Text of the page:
The pandemic effect: In at least 20 countries, the pandemic was cited as a reason to introduce sweeping new restrictions on speech and arrest online critics. In 28, governments blocked websites or forced outlets, users, or platforms to censor information in order to suppress critical reporting, unfavorable health statistics or other content related to the coronavirus. In at least 45 of the countries studied, people were arrested as a result of their online posts about covid-19.

Many countries are also conducting increasingly

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The Freedom on the Net 2020 report, an assessment of 65 countries released Wednesday, found that the pandemic has accelerated a decline in free speech and privacy on the internet for the tenth consecutive year, and accused some governments of using the virus as a pretext to crack down on critical speech.

“The pandemic is accelerating society’s reliance on digital technologies at a time when the internet is becoming less and less free,” said Michael J. Abramowitz, president of Freedom House, which is funded by the US government. “Without adequate safeguards for privacy and the rule of law, these technologies can be easily repurposed for political repression.”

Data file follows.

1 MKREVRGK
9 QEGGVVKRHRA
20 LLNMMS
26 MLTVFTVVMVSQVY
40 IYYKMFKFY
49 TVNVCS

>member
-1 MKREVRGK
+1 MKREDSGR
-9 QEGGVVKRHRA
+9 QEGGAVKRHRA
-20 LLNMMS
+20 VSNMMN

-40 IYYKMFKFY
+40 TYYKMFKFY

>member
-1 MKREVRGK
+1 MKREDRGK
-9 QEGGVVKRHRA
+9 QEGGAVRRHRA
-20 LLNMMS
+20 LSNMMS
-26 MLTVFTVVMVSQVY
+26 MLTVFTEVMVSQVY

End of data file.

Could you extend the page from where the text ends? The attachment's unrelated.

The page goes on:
Amid the pandemic, internet connectivity has become a lifeline to essential information and services — from education platforms, to health care portals, employment opportunities and social interactions. But state and nonstate actors are also exploiting the crisis to erode freedoms online.
Nowhere has
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Facebook has just leased enough new office space in Manhattan to nearly triple its current local work force, including at one of the city’s most iconic buildings, the 107-year-old former main post office complex near Pennsylvania Station.

Apple, which set up its first office in New York a decade ago, is expanding to another building in Manhattan. And Google and Amazon are stitching together corporate campuses in the city more quickly than anywhere else in the world. Amazon paid roughly $1 billion in March for the iconic Lord & Taylor building on Fifth Avenue.

Despite a pandemic that has ravaged New York, hollowed out many of its office buildings and raised fundamental questions about its future, the four companies collectively known as Big Tech are all significantly expanding their footprint in the city, giving it a badly needed vote of confidence.